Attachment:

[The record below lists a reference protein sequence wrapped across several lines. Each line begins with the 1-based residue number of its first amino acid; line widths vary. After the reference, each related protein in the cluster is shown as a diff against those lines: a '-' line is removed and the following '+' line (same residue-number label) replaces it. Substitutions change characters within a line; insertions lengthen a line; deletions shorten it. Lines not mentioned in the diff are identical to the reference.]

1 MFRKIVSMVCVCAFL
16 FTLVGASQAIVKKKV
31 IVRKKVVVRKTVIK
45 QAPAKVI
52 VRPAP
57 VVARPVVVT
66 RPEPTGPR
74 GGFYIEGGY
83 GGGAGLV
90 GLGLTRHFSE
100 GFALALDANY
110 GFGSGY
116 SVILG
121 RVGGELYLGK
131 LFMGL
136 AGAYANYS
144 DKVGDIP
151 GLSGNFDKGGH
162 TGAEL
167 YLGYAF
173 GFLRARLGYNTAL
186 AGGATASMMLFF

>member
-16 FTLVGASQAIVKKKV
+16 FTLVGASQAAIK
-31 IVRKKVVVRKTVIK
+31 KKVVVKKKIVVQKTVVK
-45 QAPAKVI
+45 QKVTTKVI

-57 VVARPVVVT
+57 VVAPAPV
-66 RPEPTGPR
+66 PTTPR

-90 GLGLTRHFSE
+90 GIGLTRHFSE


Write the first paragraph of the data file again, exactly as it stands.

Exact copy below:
[The record below lists a reference protein sequence wrapped across several lines. Each line begins with the 1-based residue number of its first amino acid; line widths vary. After the reference, each related protein in the cluster is shown as a diff against those lines: a '-' line is removed and the following '+' line (same residue-number label) replaces it. Substitutions change characters within a line; insertions lengthen a line; deletions shorten it. Lines not mentioned in the diff are identical to the reference.]